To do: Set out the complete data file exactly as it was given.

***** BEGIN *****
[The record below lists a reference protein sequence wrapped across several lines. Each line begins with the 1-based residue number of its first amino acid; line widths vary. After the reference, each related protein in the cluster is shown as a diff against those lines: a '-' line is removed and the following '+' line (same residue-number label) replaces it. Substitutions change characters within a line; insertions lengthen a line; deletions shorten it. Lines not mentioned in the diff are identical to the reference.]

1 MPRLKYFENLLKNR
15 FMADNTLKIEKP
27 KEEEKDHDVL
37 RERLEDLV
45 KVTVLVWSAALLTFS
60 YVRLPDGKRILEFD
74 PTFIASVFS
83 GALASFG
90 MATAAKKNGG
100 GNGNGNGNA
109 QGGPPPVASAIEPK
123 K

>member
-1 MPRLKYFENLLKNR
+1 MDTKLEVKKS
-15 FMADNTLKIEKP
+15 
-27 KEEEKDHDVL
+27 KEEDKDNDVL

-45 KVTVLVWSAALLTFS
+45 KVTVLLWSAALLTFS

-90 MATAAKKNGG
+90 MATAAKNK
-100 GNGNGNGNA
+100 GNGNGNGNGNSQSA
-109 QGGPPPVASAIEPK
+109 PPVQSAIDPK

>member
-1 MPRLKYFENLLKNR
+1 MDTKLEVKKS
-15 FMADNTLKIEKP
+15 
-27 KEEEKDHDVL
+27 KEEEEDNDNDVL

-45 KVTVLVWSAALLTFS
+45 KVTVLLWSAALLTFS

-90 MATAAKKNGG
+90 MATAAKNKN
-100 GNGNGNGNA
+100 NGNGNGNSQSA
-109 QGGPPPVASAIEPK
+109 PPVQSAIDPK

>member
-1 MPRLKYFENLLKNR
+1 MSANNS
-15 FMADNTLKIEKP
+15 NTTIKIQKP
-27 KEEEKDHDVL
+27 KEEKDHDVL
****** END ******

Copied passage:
[The record below lists a reference protein sequence wrapped across several lines. Each line begins with the 1-based residue number of its first amino acid; line widths vary. After the reference, each related protein in the cluster is shown as a diff against those lines: a '-' line is removed and the following '+' line (same residue-number label) replaces it. Substitutions change characters within a line; insertions lengthen a line; deletions shorten it. Lines not mentioned in the diff are identical to the reference.]

1 MPRLKYFENLLKNR
15 FMADNTLKIEKP
27 KEEEKDHDVL
37 RERLEDLV
45 KVTVLVWSAALLTFS
60 YVRLPDGKRILEFD
74 PTFIASVFS
83 GALASFG
90 MATAAKKNGG
100 GNGNGNGNA
109 QGGPPPVASAIEPK
123 K

>member
-1 MPRLKYFENLLKNR
+1 MDTKLEVKKS
-15 FMADNTLKIEKP
+15 
-27 KEEEKDHDVL
+27 KEEDKDNDVL

-45 KVTVLVWSAALLTFS
+45 KVTVLLWSAALLTFS

-90 MATAAKKNGG
+90 MATAAKNK
-100 GNGNGNGNA
+100 GNGNGNGNGNSQSA
-109 QGGPPPVASAIEPK
+109 PPVQSAIDPK

>member
-1 MPRLKYFENLLKNR
+1 MDTKLEVKKS
-15 FMADNTLKIEKP
+15 
-27 KEEEKDHDVL
+27 KEEEEDNDNDVL

-45 KVTVLVWSAALLTFS
+45 KVTVLLWSAALLTFS

-90 MATAAKKNGG
+90 MATAAKNKN
-100 GNGNGNGNA
+100 NGNGNGNSQSA
-109 QGGPPPVASAIEPK
+109 PPVQSAIDPK

>member
-1 MPRLKYFENLLKNR
+1 MSANNS
-15 FMADNTLKIEKP
+15 NTTIKIQKP
-27 KEEEKDHDVL
+27 KEEKDHDVL